Avoid These Hammock Camping Mistakes

Hammock camping has evolved from a fringe fad to an acceptable alternative to tent camping. Of course, camping in a hammock and camping in a tent offer very different experiences. Avoid these hammock camping mistakes on your next outing.

Nothing below you

Forgetting a sleeping pad or underquilt is one of the biggest mistakes you can make when hammock camping. Staying warm while hammock camping can be a challenge, and insulation from a sleeping pad or underquilt is absolutely necessary in cold weather.

Underquilts are pretty straightforward. Using a sleeping pad while hammock camping can be a little tricky, however. You need an insulated sleeping pad or closed cell foam pad. If your sleeping pad is inflatable, make sure to under inflate your the pad enough that it follows the contour of your hanging hammock.

Nothing above you

Tarps are almost as important as pads or underquilts for hammock camping. A tarp can help block the wind, trap in warmth, and it offers protection from precipitation. Tarps also help keep your camping gear and backpacking gear dry.

Misjudging the weather

It’s just easier to stay warm when you sleep in a tent. A sleep system that keeps you warm in a tent in 30-degree weather may only keep you warm in a hammock down to 40-degrees.

Not looking up

One of the easiest, and most costly mistakes you can make when hammock camping is setting up a hammock without examining your surroundings. Hang your hammock using only living trees and look up to make sure that there aren’t any limbs that could fall on you in the middle of the night.

Hanging your hammock too high or too low

Hanging your hammock too low will have you dragging your back across the dirt by sunrise, but hanging your hammock too high can lead to injury. Your hammock should be easy to enter from the ground, and high enough so that your feet barely touch the ground when sitting.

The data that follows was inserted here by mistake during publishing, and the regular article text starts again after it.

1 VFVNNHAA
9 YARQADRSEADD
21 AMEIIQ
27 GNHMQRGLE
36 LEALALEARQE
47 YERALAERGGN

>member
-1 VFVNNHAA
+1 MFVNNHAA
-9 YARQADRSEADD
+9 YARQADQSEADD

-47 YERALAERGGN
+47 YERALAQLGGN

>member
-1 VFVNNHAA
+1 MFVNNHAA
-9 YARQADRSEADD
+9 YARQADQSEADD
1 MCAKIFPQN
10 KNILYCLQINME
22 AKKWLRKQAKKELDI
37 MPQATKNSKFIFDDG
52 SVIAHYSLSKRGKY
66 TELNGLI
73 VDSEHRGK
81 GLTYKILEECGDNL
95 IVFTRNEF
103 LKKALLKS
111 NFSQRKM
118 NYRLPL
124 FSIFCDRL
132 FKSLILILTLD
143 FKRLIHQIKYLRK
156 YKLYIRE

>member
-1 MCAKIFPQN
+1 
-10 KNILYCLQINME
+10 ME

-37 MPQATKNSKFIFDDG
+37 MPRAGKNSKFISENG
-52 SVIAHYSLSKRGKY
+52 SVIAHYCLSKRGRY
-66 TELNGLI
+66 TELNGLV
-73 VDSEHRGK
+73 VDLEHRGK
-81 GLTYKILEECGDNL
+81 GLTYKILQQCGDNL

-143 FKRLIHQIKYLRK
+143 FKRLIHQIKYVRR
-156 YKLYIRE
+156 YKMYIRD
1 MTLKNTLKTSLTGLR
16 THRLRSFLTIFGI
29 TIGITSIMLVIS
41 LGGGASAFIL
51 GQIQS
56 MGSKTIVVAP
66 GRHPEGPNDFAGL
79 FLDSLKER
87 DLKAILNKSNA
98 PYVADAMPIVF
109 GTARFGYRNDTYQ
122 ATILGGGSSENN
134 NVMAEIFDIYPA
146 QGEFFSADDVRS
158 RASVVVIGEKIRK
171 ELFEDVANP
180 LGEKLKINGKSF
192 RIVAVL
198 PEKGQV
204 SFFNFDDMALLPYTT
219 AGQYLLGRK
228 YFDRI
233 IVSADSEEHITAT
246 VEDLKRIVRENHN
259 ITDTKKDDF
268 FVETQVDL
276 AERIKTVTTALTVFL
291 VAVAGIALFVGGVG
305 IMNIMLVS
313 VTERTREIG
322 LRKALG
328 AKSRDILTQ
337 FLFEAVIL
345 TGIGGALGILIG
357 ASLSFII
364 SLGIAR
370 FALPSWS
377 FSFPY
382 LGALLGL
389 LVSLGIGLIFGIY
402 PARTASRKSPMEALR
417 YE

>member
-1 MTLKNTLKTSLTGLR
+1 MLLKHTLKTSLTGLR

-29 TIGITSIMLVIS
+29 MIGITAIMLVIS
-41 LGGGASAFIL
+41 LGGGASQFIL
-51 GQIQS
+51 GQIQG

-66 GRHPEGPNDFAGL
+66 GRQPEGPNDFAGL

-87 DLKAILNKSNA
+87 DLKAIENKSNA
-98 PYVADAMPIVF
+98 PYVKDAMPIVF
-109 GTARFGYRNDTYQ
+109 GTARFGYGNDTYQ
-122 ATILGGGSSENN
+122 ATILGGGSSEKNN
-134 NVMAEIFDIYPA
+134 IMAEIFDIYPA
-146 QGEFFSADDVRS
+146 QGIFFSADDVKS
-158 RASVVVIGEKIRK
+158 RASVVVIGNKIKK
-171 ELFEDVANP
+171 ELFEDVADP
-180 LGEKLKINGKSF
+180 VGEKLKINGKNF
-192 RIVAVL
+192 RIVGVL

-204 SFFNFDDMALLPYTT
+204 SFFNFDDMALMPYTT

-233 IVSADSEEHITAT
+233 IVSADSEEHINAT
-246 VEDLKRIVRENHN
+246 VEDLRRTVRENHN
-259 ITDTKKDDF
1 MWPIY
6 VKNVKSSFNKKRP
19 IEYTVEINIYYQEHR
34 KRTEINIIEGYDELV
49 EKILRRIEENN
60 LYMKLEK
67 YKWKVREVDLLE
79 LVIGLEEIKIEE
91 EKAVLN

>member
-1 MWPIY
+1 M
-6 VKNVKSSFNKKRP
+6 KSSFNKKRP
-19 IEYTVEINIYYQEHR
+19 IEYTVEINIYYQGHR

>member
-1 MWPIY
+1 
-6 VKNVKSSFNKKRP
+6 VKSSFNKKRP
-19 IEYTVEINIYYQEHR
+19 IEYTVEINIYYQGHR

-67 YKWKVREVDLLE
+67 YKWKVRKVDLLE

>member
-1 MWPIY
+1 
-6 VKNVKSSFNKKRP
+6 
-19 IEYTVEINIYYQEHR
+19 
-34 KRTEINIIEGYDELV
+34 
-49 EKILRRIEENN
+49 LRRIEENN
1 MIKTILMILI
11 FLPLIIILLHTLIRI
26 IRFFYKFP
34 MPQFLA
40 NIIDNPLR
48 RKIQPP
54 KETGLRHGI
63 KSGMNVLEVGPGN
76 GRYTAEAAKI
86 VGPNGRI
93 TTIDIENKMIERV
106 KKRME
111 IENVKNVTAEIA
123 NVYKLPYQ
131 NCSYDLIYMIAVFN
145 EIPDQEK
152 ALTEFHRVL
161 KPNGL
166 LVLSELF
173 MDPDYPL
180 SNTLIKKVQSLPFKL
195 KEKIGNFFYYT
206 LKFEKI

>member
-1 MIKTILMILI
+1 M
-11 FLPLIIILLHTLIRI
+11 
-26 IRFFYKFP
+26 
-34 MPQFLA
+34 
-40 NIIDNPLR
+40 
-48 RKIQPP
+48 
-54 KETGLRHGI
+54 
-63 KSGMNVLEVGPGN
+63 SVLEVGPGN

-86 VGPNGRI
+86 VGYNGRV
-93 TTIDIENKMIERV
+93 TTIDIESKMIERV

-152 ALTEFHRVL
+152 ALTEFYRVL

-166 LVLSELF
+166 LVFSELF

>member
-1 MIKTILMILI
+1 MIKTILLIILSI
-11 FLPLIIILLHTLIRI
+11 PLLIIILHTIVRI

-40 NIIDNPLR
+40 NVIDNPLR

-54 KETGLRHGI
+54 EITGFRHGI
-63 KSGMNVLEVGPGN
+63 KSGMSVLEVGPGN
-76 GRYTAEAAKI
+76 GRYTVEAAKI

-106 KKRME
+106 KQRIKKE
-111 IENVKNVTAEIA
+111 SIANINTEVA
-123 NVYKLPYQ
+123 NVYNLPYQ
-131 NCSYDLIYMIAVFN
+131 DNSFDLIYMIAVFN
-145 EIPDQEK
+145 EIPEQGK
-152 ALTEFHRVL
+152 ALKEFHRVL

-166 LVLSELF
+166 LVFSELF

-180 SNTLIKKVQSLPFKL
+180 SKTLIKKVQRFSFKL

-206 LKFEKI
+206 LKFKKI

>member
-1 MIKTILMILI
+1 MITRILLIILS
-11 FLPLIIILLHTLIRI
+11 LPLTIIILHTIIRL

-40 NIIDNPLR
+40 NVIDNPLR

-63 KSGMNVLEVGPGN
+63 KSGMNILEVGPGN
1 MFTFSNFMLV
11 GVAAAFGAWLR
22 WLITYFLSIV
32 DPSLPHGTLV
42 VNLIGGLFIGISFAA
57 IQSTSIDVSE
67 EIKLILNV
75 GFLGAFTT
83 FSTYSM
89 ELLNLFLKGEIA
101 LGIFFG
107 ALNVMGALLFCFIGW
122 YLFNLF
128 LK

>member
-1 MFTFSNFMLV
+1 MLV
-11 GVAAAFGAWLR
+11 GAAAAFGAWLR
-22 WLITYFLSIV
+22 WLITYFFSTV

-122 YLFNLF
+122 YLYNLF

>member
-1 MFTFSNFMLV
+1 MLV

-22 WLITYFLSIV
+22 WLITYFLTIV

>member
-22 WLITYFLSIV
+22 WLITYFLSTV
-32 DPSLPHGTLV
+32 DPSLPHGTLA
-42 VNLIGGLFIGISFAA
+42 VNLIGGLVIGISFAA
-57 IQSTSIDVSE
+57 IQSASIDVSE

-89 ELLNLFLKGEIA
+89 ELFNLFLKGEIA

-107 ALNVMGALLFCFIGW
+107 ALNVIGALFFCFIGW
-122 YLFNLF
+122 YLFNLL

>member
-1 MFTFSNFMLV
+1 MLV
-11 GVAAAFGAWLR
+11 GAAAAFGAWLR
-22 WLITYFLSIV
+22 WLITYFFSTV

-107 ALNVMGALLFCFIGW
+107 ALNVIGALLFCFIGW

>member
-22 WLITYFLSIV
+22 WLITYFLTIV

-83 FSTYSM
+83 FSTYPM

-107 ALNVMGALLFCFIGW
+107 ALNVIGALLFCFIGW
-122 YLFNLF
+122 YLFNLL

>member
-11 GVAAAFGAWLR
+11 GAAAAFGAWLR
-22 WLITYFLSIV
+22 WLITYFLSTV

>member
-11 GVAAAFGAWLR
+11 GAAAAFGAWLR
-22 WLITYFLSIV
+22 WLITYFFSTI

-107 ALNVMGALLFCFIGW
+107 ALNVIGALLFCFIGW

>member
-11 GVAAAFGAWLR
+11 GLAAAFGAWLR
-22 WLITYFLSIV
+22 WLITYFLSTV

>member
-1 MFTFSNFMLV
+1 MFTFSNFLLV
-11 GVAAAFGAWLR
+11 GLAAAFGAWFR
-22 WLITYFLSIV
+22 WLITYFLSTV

Head over heels

You don’t want the head and foot ends of your hammock to be exactly level with one another. The foot end should be slightly higher so that you don’t slide down towards your feet in the middle of the night.

Anchor placement

Setting up your anchors either too far apart or too close together will cause problems throughout the night. You don’t want a tightrope, but you also don’t want your hammock to be too loose. You want a roughly 30-degree angle in the suspension.

Sleeping in line with the suspension

It’s much more difficult to stay comfortable and fall asleep when you line your body up with your hammock suspension. Instead, lay diagonally across the suspension line. This is really only possible if you set your anchors up in the correct position.

Forgetting extra cordage

Most hammocks either come with hanging straps, or you can buy straps specific to your brand of hammock. While you can typically find a good spot to hang a hammock using only these straps it’s always a good idea to bring extra cordage.

Extra rope, webbing, or other types of accessory cord can give you that little bit of extra reach between anchor points, it can help you rig up a line for a tarp, set up a gear line, or establish guylines.Visit Uncle Sam’s Safari Outfitters for any of your camping or outdoor gear needs. We have everything you need for hammock camping including hammocks, sleeping bags, sleeping pads, tarps, accessory cord, and more!

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